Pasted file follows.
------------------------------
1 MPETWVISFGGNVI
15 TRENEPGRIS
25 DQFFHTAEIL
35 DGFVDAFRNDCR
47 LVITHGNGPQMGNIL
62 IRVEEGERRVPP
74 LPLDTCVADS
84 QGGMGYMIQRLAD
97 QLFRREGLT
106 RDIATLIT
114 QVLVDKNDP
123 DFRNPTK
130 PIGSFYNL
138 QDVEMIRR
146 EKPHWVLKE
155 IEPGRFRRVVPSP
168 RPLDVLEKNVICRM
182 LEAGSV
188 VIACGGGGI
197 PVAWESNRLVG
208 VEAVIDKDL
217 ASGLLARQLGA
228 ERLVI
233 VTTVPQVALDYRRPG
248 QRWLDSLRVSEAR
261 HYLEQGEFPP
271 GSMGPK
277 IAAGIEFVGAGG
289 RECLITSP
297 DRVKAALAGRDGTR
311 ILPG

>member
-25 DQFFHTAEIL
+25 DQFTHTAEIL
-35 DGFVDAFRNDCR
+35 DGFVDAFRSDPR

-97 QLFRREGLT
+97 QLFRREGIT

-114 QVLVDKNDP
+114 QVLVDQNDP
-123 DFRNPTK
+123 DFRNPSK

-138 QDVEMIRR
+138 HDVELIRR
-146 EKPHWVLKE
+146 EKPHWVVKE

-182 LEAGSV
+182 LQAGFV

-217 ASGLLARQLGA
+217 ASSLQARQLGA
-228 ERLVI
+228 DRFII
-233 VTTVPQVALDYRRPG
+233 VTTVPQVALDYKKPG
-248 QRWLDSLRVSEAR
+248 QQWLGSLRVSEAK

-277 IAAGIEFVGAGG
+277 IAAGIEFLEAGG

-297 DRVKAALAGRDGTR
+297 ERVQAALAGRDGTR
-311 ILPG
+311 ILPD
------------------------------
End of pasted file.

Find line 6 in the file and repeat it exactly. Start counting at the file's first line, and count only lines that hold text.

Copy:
62 IRVEEGERRVPP